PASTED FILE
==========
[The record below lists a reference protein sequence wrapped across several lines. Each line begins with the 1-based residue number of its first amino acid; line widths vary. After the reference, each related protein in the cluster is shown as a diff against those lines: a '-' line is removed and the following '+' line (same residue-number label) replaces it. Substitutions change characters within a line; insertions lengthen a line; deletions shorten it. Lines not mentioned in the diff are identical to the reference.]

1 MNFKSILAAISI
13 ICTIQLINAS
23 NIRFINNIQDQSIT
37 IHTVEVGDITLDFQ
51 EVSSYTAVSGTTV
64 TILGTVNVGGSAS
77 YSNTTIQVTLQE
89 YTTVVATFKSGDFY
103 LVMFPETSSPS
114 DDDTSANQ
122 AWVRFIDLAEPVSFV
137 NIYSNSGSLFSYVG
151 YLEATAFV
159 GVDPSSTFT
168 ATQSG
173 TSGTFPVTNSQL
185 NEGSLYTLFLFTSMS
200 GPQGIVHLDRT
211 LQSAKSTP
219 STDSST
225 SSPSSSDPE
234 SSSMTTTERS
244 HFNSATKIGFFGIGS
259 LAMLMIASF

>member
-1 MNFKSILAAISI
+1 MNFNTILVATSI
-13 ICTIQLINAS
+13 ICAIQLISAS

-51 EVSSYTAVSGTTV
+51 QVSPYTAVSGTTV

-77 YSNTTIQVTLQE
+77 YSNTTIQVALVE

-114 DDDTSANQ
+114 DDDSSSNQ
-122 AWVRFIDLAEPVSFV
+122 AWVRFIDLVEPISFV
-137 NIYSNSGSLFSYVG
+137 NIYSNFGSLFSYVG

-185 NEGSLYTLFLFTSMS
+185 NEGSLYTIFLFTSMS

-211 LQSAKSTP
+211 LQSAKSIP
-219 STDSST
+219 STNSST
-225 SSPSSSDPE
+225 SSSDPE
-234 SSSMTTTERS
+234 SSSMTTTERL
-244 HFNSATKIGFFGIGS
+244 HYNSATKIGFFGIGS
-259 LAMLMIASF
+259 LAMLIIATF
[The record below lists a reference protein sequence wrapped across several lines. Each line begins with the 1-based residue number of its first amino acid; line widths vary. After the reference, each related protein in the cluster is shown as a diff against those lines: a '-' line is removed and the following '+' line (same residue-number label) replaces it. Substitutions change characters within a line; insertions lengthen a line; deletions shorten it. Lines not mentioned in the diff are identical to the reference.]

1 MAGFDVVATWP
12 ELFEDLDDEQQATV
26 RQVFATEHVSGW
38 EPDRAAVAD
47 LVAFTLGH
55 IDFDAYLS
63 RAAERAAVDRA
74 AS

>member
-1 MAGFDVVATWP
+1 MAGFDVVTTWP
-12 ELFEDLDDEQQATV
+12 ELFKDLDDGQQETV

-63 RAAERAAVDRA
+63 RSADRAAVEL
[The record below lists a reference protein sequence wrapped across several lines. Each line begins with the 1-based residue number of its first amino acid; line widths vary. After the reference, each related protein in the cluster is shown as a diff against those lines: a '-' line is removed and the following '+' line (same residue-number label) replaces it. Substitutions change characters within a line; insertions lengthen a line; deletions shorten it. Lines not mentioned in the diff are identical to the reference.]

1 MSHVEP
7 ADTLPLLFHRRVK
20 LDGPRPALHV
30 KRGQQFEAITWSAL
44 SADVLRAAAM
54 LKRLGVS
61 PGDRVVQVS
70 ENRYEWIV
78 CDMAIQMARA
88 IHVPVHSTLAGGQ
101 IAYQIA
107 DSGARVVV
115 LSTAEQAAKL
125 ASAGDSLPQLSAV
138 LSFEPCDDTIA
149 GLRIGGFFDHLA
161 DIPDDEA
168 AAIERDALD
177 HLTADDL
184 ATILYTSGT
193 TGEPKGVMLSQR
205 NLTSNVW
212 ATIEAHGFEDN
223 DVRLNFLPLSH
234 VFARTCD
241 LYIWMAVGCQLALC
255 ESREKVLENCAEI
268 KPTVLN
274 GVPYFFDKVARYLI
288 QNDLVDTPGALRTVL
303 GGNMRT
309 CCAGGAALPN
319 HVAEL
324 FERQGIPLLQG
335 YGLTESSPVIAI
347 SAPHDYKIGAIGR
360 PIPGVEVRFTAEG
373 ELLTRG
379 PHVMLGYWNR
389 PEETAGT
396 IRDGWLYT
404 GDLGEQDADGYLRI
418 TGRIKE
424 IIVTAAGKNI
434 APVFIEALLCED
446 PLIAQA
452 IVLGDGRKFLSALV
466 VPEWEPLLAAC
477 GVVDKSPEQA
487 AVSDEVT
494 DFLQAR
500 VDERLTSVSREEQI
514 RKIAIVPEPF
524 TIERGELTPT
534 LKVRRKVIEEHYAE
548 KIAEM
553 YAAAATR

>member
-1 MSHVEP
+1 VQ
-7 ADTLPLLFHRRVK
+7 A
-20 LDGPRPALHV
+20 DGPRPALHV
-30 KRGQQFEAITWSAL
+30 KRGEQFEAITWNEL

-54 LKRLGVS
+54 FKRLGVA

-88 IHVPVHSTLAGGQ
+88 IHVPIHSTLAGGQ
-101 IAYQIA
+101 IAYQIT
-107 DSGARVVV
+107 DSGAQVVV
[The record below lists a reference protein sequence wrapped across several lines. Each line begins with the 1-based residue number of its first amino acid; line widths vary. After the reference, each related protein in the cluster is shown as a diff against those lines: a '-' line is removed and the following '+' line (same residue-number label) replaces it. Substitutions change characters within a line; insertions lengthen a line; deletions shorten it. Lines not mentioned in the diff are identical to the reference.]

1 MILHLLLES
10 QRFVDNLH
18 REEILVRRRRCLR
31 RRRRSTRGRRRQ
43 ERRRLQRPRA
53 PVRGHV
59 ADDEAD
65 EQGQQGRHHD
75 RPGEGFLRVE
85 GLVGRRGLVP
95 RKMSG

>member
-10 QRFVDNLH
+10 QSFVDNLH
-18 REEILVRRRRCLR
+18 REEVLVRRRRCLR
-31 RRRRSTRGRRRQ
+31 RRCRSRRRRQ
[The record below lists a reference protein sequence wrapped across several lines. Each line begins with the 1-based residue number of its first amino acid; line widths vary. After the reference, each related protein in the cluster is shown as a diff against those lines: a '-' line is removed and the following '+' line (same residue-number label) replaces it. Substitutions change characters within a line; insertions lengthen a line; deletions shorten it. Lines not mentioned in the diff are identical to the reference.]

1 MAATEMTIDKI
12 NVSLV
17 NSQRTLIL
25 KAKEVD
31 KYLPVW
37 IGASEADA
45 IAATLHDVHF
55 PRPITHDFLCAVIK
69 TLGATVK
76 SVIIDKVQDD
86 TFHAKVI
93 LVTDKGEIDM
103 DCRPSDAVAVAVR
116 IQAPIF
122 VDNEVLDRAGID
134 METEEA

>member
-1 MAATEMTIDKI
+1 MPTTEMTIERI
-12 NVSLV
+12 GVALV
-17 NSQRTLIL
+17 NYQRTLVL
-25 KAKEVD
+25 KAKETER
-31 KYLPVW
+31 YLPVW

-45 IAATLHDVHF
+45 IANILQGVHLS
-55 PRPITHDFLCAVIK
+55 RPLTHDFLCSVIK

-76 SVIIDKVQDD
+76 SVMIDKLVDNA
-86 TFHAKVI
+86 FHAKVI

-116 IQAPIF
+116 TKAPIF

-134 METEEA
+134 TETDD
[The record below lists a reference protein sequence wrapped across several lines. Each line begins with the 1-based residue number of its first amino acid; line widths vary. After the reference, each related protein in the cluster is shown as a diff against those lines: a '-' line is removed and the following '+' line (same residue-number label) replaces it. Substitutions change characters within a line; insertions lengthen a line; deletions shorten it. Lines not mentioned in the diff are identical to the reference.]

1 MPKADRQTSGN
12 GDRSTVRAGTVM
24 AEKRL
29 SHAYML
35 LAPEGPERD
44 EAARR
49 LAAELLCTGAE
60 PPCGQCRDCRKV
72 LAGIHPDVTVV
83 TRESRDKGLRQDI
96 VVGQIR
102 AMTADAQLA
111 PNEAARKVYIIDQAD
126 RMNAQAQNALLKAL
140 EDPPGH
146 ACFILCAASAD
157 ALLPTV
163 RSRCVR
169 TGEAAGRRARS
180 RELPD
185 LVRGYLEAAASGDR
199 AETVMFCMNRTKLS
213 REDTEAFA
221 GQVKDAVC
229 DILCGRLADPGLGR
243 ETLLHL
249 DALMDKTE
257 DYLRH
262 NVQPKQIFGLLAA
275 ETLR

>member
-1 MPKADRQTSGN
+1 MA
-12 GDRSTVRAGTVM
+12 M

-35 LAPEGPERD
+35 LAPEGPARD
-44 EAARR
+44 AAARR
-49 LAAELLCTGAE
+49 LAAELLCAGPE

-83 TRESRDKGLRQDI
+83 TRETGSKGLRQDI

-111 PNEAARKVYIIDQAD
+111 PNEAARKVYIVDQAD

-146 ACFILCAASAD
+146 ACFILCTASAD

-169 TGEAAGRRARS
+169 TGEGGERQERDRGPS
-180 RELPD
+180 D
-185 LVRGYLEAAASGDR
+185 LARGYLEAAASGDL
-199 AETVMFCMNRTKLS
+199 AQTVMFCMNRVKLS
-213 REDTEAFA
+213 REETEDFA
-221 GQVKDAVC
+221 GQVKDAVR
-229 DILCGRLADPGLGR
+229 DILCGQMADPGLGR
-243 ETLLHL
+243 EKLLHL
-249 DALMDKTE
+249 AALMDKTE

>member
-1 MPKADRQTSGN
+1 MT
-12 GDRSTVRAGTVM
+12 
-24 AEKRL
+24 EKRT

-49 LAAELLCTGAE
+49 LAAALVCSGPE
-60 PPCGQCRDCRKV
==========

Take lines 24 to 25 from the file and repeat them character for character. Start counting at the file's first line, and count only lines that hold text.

244 HFNSATKIGFFGIGS
259 LAMLMIASF